“They had nothing in common but the English language.”
—E. M. Forster
How well do you do at explaining yourself?
I’ll bet that most of you have raised children, and you know how that whole thing works. Kids have rudimentary social and English skills, a reasonable idea of right and wrong, sensory input devices, and a brain.
And we work with our kids to give them some idea that words have meanings, and those meanings should translate to actions, feelings, etc. So, when we say “Billy, stop that,” in the context of Billy smacking his little sister with a block, it does NOT mean stop breathing, stop sitting on the floor, or stop living in this house. It means stop it already with smacking your little sister! It may need some clarification early on, but with time, it becomes clear.
As radiologists, we use words (our reports) to explain the studies we review, and those words go to clinicians, at least most of whom have rudimentary social and English skills, a reasonable idea of right and wrong, sensory input devices, and a brain.
How often do we make what we mean clear? How often do we need to explain ourselves? Should we do it more often? You need to know your clinicians as well as your kids. I recently had a call from our scheduling desk. They had a clinician on the phone who wanted to know if they should order a follow-up MRI with or without contrast. I asked what the clinical indication as listed was.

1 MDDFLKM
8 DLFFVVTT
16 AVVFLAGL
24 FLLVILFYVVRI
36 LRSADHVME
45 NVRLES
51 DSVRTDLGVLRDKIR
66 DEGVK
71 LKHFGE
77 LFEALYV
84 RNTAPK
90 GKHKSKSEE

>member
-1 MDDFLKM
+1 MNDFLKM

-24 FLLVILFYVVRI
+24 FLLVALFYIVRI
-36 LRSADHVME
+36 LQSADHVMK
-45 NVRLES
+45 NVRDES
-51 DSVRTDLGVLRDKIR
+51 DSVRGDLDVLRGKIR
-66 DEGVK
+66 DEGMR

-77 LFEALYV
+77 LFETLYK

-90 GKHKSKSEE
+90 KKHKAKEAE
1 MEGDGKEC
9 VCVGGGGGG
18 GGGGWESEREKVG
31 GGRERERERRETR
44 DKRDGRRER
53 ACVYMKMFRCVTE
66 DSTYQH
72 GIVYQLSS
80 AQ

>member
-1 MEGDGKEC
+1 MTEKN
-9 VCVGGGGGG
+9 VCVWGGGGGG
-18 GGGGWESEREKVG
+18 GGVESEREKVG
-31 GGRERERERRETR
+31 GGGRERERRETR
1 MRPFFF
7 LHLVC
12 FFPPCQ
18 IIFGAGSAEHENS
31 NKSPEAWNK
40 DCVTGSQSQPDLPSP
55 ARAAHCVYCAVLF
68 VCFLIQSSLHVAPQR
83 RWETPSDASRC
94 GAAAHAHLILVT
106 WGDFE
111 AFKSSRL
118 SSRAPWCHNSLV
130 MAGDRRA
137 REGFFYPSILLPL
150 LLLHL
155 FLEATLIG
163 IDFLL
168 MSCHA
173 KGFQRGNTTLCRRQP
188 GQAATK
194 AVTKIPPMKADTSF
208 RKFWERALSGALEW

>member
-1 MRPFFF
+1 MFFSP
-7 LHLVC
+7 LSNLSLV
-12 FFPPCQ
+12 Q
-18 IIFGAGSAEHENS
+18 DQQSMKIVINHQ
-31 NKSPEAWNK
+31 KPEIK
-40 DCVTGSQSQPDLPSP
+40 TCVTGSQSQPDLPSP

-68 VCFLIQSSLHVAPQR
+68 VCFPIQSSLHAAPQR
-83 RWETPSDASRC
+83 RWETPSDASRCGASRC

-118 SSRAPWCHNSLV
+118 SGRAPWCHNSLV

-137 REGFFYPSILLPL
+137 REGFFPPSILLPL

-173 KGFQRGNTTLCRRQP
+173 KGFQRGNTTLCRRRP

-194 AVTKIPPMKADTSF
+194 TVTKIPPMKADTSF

“Follow-up empty sella.”
Wow. Well, turns out you don’t need to follow that up at all in most cases. To clarify that item, I have since added a new line to my “empty sella” macro: a comma followed by “a normal variation.” Maybe that will stop those.
I see reporting systems now that include a huge amount of data on the incidence of certain findings to potentially explain the relevance of a finding—things like disk protrusions or bulges. I like the idea. Explaining ourselves is a good idea, particularly when not all the clinicians who get the data are up to speed with our language or, on occasion, even on the disease process, and might need some assistance.
The wild card in all of this, though, is the idea of “patient friendly” reports. Wow. If I have to generate a report that is meaningful to my neurosurgeon, the family physician, their nurse practitioner, and their patient, I may not be able to read and report more than a case or two a day. Talk about killing productivity.
Keep up that good work. Mahalo.Back To Top
Phillips CD. What I meant to say was …. Appl Radiol. 2018;47(6):40.
Dr. Phillips is a Professor of Radiology, Director of Head and Neck Imaging, at Weill Cornell Medical College, NewYork-Presbyterian Hospital, New York, NY. He is a member of the Applied Radiology Editorial Advisory Board.